Our reviews of Dr. Seuss' How The Grinch Stole Christmas (Blu-Ray) (published October 13th, 2009), Dr. Seuss's How The Grinch Stole Christmas: 50th Birthday Deluxe Remastered Edition (published December 13th, 2006), Hats Off to Dr. Seuss (Blu-ray) (published March 3rd, 2013), and How The Grinch Stole Christmas (1966) (published December 18th, 2001) are also available.
You're a mean one, Mr. Grinch!
We all knew this live-action version of Dr. Seuss's classic story had its work cut out for it. There are those—including the late Doctor himself, apparently—who find the 1966 cartoon version to be perfect, and this new live version to be completely superfluous and frankly something of a heresy. It is a story many of us have grown up watching year after year, and so this newcomer had the advantage of a ready-made, built-in audience. It also had the disadvantage of trying to live up to so many deeply ingrained Christmas memories.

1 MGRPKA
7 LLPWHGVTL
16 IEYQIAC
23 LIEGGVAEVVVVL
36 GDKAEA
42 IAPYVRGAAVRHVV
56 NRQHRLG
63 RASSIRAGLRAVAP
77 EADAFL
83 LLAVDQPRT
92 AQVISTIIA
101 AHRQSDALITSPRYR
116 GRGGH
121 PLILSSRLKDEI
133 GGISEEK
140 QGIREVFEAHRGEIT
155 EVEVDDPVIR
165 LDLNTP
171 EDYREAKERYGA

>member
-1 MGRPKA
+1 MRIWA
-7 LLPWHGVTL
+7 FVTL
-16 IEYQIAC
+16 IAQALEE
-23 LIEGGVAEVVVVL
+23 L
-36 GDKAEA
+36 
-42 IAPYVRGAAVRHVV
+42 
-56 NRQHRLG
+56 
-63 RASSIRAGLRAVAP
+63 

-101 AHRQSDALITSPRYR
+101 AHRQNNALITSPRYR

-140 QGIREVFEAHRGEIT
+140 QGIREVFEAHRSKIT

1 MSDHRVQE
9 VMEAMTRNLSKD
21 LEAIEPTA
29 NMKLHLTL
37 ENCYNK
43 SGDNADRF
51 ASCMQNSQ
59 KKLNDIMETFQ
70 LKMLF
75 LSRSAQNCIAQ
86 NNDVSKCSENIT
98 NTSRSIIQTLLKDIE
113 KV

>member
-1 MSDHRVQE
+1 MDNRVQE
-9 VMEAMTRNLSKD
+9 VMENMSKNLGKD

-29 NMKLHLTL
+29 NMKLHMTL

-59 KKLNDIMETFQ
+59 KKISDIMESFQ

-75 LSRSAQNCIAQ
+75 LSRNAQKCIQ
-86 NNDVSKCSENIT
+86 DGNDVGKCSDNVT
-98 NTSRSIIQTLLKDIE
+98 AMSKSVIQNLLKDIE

Facts of the Case
The story is so familiar that I will take just a few moments to refresh your memories. The Grinch (Jim Carrey—Ace Ventura: Pet Detective, The Mask, Liar, Liar) lives high on Mount Crumpit, overlooking the peaceful village of Whoville, where we find the happy people known as the Whos. As Christmas approaches he decides to make their lives miserable by taking away all the trappings of Christmas—their biggest holiday of the year. In the end, the Whos celebrate Christmas anyway, since they know the true meaning of Christmas, and the Grinch is so moved that he becomes a nice person and they all live happily ever after.